"Gordon worked collaboratively with colleagues from the Biological and Agricultural Engineering Department to produce the UC Davis Cooling Manual in 1972 and several updated editions during his career. He conducted excellent, mission-oriented research on optimal harvesting and handling of many fruits, including stone fruits, pears, apples, and kiwifruits, that benefited the respective industries not only in California, but throughout the world. His extension program was exemplary and he was recognized internationally as a leader in postharvest biology and technology of fruits."
Jim Thompson, from the Department of Biological and Agricultural Engineering at UC Davis and who also collaborated with Mitchell on numerous projects, said the following,
"Gordon was a pioneer in postharvest technology and a person who worked tirelessly with the California industry to improve the market quality of our fresh fruits and tree nuts. He developed the early concepts and standards for handling California Granny Smith and Fuji apples, kiwifruit, and pistachio nuts. When the tree fruit industry had questions about postharvest issues, their first phone call was to Gordon."
Gordon was comfortable in his own skin. When I remember him I think of the word “ethical”, with high moral standards and integrity; calm, observant, forward-thinking, caring and humorous. He was always there for me as a student and later as a professional. He was an excellent mentor and immediately accepted me as a member of the “Mitchell team” alongside his long time technical support colleague, Gene Mayer. He mentored by example and allowed me to make mistakes, knowing that it is always valuable to learn from one’s mistakes. He provided me many opportunities to interact with the California fruit industries taking me along on technical visits and helping to set up cooling tests and observe him and Gene design experiments, discuss their results and how to interpret these. As I neared the end of my time as a graduate student he made sure that I gained experience in giving talks to large groups even though I may have lacked the self-confidence to do so… he always told me that everyone needs a little practice. He did not have to do these things, but he did because he saw the value in teaching by example and experience.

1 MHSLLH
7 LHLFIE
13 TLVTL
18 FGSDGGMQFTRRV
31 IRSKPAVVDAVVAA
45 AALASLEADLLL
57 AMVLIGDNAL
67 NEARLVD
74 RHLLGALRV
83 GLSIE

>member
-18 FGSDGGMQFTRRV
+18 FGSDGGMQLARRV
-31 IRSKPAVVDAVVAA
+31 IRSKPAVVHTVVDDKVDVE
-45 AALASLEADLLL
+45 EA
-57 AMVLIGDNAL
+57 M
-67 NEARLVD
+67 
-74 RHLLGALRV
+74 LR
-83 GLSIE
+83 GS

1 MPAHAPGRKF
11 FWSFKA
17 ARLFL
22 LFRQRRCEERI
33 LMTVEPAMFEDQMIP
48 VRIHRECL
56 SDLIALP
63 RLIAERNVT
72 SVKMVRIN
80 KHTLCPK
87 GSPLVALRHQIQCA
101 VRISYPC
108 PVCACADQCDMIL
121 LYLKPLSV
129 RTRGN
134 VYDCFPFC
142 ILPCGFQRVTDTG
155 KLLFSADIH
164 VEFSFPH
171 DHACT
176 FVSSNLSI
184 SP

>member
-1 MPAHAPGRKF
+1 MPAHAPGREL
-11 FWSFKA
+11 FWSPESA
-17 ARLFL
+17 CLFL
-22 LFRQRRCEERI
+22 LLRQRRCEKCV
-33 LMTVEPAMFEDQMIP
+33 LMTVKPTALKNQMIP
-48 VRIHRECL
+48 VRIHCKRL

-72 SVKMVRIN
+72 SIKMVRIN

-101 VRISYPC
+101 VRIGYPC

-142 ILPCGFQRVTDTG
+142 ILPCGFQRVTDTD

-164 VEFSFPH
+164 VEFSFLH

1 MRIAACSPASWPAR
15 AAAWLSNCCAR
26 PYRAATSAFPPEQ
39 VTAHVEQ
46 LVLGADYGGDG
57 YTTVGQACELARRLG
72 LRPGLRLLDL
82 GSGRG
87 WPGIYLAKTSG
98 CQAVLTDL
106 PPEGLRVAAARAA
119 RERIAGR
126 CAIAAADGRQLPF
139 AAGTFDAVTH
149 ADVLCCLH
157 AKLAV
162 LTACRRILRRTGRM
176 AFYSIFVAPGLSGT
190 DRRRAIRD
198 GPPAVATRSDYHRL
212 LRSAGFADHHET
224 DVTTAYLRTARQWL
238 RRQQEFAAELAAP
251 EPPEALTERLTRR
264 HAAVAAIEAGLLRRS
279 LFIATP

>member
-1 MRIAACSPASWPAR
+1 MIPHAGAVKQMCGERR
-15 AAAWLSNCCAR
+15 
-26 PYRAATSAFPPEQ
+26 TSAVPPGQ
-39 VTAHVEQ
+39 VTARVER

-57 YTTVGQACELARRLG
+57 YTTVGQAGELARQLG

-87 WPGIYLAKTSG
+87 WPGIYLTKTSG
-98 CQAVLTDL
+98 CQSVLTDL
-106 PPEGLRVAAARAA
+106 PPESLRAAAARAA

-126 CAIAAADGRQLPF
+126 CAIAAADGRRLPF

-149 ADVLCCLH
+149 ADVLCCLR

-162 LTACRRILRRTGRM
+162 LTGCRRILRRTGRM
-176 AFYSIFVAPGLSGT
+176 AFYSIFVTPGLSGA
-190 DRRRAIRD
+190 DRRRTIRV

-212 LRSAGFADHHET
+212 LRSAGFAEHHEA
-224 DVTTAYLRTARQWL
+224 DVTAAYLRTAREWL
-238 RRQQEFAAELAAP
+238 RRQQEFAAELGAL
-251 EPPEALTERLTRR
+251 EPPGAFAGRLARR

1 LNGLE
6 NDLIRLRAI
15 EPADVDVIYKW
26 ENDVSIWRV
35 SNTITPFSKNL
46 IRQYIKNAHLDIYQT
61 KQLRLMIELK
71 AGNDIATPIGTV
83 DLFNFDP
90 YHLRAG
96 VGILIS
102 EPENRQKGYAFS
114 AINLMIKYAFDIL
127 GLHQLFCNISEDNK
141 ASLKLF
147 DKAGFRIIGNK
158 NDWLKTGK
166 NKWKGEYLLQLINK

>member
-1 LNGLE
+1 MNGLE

I know he gave this special treatment to all his graduate students. Adriana Dinamarca Rushing, a former graduate student in the mid 1980’s wrote this to me last week:
"If I can say something in a few words as a former graduate student, I was so fortunate to have Gordon as a Major Professor. He cared so much about the industry, teaching and especially all the students or anyone who will come to his office to ask a simple or more elaborated question. He was always very friendly, down to earth, honest, helpful and knowledgeable. He also was like the "father figure" to most of us foreign students. You could see the goodness in everything he did and that he was a role model professionally and personally."
The contributions that he made first as a scientist and extension specialist but more importantly as a human being are remarkable. His impact is being felt around the world by improved fruit handling practices and by the actions of those so fortunate as to have worked and learned from him.
Mary Lu Arpaia